Estimation of the Parasitic Infection Prevalence in Children With Helicobacter pylori Infection in Ilam City (2012-2013)

Hossein Kazemian, Aref Shavalipour, Reza Mohebi, Sobhan Ghafurian, Saeed Aslani, Abbas Maleki, Jalil Kardan, Hamid Heidari, Nourkhoda Sadeghifard
2014 Archives of Pediatric Infectious Diseases  
Helicobacter pylori is a common cause of chronic infection in human beings. The infection has universal prevalence and contracts all age groups. Probably, these bacteria are the cause of the most common chronic bacterial infection in man and have infected approximately half of the world population. The urease of these bacteria degrades the urea in stomach's mucosa to ammoniac which results pH increment of the stomach lumen. This may allow the pathogenic intestinal protozoa to take the
more » ... take the opportunity to cross through stomach's decreased pH situation and cause the disease. Objectives: The current study aimed to evaluate the prevalence of parasitic infections (such as giardiasis) in children with Helicobacter pylori infection in Ilam city. Patients and Methods: Following the sample collection during 12 months from children in Ilam (Ilam, Iran), Helicobacter pylori infection was determined based on stool antigen analysis (HPSA) by enzyme-linked immunosorbent assay (ELISA) method in children who had recurrent abdominal pain. Stool specimens were examined by the direct examination and spontaneous sedimentation method to detect both trophozoite and cyst of parasites. Results: In this study 37 children with H. pylori infection were evaluated, and the patients with positive results for Giardia lamblia, and Entamoebahistolytica/dispar were found 29.7%, and 10.8% respectively. Conclusions: The results of the current study suggest that H. pylori infection may provide favorable conditions for Giardiasis infection, but this presumption needs to be investigated further with more samples. Implication for health policy/practice/research/medical education: The current study is an original work and aimed to evaluate the relevance between H. pylori and parasitic infections.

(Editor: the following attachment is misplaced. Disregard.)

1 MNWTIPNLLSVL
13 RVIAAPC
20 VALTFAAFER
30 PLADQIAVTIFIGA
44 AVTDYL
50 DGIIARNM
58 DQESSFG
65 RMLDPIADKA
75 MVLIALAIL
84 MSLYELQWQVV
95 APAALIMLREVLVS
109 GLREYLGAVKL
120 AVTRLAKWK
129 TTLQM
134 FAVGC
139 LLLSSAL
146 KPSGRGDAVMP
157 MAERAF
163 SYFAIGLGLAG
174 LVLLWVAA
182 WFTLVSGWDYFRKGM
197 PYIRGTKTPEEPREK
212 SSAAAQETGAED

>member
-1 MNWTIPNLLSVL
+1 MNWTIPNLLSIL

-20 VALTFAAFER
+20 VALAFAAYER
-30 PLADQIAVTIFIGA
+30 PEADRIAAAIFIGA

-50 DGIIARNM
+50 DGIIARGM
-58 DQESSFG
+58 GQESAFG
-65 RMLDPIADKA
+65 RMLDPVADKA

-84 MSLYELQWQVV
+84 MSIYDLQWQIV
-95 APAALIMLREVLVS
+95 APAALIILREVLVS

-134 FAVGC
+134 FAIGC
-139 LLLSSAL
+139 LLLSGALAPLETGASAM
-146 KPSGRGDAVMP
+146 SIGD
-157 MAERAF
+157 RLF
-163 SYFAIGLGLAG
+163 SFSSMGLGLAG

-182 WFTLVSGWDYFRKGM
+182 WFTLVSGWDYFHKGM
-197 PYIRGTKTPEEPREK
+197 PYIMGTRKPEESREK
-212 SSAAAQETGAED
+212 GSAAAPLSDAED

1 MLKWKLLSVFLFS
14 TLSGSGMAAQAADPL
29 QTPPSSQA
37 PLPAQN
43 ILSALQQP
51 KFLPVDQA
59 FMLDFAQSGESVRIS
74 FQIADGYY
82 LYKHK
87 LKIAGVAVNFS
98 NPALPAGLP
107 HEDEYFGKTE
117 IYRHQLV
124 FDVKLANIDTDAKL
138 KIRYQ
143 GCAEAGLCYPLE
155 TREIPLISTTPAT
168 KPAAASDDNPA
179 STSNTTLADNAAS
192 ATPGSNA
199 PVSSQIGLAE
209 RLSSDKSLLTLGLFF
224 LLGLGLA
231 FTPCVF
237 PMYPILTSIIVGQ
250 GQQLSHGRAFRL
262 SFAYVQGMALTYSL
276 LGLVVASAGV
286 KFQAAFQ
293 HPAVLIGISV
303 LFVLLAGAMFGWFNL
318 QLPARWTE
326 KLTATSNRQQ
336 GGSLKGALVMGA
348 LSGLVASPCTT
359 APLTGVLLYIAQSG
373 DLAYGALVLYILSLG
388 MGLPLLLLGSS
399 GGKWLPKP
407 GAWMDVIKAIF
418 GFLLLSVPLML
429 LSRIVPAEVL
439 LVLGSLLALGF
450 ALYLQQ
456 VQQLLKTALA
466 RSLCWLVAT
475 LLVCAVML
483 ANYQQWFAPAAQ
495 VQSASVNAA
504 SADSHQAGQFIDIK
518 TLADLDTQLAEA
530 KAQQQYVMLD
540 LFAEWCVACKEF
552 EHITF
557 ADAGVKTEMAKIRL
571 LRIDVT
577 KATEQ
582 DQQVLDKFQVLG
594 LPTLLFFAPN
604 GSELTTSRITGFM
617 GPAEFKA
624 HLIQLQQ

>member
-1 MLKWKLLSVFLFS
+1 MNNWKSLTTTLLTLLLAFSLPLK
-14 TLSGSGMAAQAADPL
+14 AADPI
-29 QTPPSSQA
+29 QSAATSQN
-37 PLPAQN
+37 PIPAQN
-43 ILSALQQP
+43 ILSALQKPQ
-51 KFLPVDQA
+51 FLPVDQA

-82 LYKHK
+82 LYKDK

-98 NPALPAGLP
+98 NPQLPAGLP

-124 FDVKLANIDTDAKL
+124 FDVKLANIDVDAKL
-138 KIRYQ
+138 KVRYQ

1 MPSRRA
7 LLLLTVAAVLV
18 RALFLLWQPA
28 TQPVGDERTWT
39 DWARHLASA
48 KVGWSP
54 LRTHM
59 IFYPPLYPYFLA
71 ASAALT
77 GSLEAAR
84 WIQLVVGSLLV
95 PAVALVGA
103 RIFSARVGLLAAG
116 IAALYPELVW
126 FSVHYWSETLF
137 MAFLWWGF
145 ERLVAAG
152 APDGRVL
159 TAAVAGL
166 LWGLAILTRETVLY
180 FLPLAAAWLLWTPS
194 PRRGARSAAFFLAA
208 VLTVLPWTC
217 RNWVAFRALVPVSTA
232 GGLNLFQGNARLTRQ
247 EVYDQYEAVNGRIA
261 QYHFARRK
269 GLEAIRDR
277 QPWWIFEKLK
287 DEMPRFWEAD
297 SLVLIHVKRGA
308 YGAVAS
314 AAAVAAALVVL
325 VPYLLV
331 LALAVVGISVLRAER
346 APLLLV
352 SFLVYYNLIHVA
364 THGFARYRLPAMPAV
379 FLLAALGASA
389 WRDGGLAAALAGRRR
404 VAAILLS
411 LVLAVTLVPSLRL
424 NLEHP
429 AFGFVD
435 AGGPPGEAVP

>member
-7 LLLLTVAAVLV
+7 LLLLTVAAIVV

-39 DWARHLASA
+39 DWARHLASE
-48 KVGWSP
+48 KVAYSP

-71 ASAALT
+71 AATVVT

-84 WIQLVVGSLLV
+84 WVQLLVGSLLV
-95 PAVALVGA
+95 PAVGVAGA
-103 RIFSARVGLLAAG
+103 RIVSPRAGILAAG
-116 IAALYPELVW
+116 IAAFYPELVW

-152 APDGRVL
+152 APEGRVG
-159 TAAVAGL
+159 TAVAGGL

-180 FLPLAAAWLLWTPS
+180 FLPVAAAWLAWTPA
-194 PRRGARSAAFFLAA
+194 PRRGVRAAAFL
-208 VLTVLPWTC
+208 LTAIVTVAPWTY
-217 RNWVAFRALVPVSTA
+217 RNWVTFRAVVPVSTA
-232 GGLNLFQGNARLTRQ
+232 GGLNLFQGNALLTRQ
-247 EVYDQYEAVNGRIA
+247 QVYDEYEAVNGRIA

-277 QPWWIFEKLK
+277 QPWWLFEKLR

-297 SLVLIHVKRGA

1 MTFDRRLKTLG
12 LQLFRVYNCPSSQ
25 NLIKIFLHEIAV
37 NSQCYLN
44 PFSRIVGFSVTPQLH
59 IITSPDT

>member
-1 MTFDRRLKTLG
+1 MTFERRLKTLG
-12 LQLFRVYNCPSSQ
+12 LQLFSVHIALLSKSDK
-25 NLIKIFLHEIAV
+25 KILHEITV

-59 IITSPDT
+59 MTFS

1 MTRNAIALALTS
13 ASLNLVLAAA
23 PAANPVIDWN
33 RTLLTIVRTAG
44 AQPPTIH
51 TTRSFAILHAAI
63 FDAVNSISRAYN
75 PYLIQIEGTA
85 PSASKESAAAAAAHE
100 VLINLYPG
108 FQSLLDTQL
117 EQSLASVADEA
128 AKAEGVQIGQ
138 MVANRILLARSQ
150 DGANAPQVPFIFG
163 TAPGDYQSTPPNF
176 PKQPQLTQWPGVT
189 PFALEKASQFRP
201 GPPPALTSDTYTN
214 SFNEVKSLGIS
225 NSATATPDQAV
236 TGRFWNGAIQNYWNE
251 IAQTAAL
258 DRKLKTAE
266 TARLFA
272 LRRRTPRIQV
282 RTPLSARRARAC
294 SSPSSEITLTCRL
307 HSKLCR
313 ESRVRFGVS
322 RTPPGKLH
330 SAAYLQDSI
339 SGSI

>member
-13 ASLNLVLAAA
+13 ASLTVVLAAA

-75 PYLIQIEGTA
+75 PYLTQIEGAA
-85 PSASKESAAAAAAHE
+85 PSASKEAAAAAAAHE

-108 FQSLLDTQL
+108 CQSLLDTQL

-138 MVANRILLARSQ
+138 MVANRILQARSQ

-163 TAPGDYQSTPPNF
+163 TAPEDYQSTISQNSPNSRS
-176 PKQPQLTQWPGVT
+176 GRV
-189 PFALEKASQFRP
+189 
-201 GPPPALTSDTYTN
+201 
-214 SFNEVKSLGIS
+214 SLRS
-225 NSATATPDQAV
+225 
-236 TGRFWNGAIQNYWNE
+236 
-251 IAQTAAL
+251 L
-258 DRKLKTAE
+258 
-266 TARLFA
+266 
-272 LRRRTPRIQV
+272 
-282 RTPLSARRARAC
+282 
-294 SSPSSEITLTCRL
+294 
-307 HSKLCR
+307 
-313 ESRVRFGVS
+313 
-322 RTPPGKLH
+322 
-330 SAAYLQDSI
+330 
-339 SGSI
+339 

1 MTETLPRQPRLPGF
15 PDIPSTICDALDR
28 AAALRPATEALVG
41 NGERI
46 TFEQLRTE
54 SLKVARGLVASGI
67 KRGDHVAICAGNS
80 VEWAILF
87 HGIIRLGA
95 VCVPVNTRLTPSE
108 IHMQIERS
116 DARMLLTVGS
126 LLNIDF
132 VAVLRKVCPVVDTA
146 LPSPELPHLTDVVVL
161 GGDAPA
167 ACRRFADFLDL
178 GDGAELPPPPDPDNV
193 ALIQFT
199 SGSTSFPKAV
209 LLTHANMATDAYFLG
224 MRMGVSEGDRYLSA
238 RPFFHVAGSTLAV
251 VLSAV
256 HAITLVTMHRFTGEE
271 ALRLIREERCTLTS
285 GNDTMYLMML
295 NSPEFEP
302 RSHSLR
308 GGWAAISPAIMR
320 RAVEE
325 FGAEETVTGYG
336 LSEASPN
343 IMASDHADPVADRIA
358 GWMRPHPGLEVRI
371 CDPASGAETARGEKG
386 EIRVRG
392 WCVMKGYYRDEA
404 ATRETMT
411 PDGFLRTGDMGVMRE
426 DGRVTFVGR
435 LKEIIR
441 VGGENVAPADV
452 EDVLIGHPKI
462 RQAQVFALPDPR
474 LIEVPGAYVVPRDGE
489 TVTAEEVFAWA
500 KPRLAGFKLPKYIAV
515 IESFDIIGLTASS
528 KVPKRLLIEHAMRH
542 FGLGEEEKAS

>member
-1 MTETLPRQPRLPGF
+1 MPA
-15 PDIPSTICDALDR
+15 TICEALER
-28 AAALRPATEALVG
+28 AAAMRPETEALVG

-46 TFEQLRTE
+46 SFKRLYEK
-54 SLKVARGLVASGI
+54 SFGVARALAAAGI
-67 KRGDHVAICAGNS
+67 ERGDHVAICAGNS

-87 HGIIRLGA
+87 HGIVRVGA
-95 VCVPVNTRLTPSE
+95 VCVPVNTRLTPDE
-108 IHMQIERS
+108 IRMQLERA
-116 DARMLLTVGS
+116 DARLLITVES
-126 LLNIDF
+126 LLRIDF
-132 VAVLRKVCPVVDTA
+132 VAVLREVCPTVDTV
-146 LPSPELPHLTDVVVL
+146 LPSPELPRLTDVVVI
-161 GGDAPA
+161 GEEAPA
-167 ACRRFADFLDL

doi:10.5812/pedinfect.15294 fatcat:a6gpre3y6bexlika3czhickwdi